Have you ever wanted to request an API feature, or ask for additional information in the Twitter API? Read on for information about how you can be a part of the Open Evolution process.
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One of the things we have been doing since the inception of Twitter API v2 is building in the open - showing the developer community what we are working on, and asking what we could be doing differently or better. For me, this is one of the most exciting parts of working in Developer Relations - talking to the people who use the platform and product every day, and representing their thoughts and needs back to the engineering teams.
We started out with Twitter Developer Labs, which was the label for our early exploration of the new concepts (data structures and API specifications) that are now foundational in v2. Labs was an early access program that enabled us to test out the new formats, and also to check that our new systems scaled.
We've also been building in the open with features like the Spaces API. Spaces are a product feature that were added while we were working on the new Twitter API, and we were able to run sessions where we asked the community what data and features would be most important in the API, and to respond to that feedback. Most recently, I also hosted two series of Spaces back in March, to talk about potential future additions to the developer platform, around Tweet formats and timeline customisation.
We're grateful to everyone that joined those Spaces! We had some great conversations, and we are continuing to build on what we learned.
Follow @TwitterDev to watch out for future opportunities to join live discussions with us. There's also a monthly Developer Town Hall session where you can learn about the latest updates, and ask questions about the API.
There's also a way to directly influence the technical direction of the API: the Open Evolution process.
It's important to note that this is specific to the Twitter Developer Platform (the API - not to the main Twitter app or website); and also, it is only for the current version of the API. Previous versions may remain supported for use, but new features will not be considered for addition.
You can find the repository and workflow on GitHub.
Twitter API Open Evolution
This repository allows you to submit proposals to change aspects of the Twitter public API. You can read more about this process below, and in the announcement post on the Twitter Developer Community forums.
Submitting a proposal
Anyone can submit a proposal for consideration by Twitter. Proposals must conform to a defined template, and must respect the general principles of the Twitter API platform.
Before submitting a proposal, we strongly encourage you to start a discussion by opening an issue on GitHub, and to seek consensus and input from the broader developer community.
- Fork this repository.
- Make a copy of proposal-template.md, and rename it so that the title describes the proposal (it can have the same title as your proposal). Use a format like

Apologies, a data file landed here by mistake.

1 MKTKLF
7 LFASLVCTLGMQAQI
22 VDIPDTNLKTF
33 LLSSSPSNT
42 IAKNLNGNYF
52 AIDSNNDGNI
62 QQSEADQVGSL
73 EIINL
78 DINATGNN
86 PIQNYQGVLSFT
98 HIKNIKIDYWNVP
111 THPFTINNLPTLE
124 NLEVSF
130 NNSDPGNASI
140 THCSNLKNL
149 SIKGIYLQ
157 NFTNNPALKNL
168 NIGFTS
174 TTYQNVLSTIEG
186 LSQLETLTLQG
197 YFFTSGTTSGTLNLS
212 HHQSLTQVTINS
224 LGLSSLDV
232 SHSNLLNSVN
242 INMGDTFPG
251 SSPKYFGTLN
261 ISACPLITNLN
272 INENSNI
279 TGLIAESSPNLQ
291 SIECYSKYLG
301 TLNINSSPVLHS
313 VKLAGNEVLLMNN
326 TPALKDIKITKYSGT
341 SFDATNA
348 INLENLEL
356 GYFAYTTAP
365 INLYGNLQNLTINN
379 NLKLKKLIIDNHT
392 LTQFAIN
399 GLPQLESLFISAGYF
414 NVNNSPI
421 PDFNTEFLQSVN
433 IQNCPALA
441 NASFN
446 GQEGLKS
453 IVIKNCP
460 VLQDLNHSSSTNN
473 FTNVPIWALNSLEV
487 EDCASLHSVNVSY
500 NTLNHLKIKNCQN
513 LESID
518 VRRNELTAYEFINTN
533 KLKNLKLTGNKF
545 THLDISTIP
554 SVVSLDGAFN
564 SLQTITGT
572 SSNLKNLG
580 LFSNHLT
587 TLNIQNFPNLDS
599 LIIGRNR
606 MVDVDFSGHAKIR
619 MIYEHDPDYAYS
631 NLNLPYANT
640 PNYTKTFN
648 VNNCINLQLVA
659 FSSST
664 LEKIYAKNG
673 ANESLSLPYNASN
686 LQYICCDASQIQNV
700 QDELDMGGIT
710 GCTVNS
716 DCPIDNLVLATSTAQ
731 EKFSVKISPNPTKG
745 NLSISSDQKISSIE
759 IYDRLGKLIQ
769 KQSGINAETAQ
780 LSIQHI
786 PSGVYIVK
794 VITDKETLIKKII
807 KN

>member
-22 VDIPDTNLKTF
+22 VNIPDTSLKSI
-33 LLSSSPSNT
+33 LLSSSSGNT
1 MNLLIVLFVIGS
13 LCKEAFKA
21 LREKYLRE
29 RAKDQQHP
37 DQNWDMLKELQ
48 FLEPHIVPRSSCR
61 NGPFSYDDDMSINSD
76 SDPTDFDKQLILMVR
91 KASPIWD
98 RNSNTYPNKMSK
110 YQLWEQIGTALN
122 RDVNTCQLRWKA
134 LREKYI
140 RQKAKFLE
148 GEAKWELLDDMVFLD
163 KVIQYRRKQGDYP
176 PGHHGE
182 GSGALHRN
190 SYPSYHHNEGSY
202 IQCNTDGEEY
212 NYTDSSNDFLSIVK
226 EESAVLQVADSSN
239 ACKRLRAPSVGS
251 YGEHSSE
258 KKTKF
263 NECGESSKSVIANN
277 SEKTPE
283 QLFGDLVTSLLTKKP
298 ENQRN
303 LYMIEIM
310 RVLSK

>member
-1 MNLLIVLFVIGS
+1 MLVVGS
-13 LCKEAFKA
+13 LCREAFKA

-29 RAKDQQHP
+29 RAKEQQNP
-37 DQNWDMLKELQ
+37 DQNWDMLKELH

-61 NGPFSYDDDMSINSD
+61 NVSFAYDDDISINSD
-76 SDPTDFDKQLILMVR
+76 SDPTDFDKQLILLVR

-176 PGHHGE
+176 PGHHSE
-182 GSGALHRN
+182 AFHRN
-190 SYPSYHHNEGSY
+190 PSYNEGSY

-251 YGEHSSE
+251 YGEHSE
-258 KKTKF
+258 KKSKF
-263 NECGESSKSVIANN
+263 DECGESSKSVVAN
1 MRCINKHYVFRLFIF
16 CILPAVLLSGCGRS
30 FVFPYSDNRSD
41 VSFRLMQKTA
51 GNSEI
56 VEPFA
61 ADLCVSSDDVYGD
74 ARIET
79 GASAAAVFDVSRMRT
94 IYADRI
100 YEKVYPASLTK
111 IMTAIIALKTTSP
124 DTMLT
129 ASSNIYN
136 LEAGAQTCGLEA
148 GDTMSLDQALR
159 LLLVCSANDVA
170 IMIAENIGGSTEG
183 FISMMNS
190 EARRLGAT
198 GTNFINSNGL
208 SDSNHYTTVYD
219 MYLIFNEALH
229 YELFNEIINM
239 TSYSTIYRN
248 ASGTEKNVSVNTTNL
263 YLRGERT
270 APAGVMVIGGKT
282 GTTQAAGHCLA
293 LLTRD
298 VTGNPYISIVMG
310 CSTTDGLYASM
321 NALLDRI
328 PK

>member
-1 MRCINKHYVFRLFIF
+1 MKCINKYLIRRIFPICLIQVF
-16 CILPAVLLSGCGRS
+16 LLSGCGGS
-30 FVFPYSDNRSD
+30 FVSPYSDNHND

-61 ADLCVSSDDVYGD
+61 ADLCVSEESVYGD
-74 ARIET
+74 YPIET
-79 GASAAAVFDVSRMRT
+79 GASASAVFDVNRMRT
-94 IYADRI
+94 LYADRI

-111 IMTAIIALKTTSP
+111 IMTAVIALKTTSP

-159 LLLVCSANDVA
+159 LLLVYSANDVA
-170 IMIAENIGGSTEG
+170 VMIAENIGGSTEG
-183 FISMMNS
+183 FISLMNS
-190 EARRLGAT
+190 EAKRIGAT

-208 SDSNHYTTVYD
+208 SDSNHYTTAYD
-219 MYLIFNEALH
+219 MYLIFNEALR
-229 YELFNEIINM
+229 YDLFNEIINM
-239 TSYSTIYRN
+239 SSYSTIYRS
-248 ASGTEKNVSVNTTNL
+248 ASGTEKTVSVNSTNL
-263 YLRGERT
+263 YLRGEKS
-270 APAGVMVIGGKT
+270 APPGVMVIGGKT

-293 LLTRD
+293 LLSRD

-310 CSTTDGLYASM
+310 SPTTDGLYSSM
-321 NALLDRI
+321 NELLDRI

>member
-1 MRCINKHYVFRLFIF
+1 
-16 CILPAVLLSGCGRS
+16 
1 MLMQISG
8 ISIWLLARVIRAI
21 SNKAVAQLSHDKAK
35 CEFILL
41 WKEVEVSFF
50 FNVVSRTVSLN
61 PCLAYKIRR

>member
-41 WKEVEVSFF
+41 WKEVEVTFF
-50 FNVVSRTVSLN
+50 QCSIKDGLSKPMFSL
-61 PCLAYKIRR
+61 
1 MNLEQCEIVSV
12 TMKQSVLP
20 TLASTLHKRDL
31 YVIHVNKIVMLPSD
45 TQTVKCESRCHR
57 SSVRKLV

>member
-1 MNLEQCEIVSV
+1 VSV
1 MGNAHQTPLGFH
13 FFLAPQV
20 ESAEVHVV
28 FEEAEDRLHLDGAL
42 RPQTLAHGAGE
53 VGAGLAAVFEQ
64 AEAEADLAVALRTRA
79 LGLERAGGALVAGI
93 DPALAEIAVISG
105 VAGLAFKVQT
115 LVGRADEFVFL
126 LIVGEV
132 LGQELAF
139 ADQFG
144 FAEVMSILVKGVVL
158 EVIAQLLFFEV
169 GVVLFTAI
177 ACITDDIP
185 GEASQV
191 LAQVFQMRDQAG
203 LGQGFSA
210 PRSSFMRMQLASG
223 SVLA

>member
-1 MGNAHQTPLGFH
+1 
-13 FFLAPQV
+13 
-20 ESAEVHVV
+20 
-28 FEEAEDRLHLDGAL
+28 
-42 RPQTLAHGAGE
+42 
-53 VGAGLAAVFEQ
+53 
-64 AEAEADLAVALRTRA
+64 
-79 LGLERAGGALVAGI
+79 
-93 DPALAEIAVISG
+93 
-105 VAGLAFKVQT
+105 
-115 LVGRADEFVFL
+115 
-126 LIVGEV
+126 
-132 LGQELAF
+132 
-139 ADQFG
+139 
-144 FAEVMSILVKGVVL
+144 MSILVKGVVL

your-proposal-nameis a descriptive name (e.g. the proposal title), keeping
000for the numeric part.
A proposal needs to conform to a specific template, provided in the repository; and it also needs to align with the general principles of the Twitter API platform, the fundamental rules of how we approach design of the public / external Twitter API. You'll see that these are around security, consistency, and a few other features - make sure to read the principles in detail, to understand the background.
If you're not sure about how your proposal would fit, you can open a conversation via GitHub Issues or on the developer forums to get things started, and to get feedback from other members of the community. The core process is driven by a Pull Request using the template, to define the requirement and proposal.
The process is:
- fork the Open Evolution repository;
- complete the template with your proposal, named so that it describes the suggested addition or change;
- submit a Pull Request containing the proposal;
- await a review from our team (we aim to get back to you within 15 working days if possible, although this may vary slightly with availability).
Proposals can be approved, or rejected. If the review process results in approval, this means that the changes are agreed in principle, but does not mean that they will be immediately implemented, and they may have to wait for a future developer platform revision.
As an example of how this can go, one of the Twitter Developer Insiders, @IgorBrigadir, made a great proposal requesting improvements to the way that Retweets are represented in the API. You do not have to be an Insider to get involved in the process, though! We welcome all proposals that meet the criteria described in the repository, and we love to learn more about how you use the API and what you might want to build with it.
- Learn about the Chirp Developer Challenge, and enter for your chance to improve the Twitter experience for users, and to win prizes
- Read our DEV posts and explore the #twitter topic for examples of how to use Twitter API v2
- Check out our code examples on GitHub
- Find a local Twitter community group via our website
- Follow us on Twitter @TwitterDev, and you can find other members of the community in our developer forums.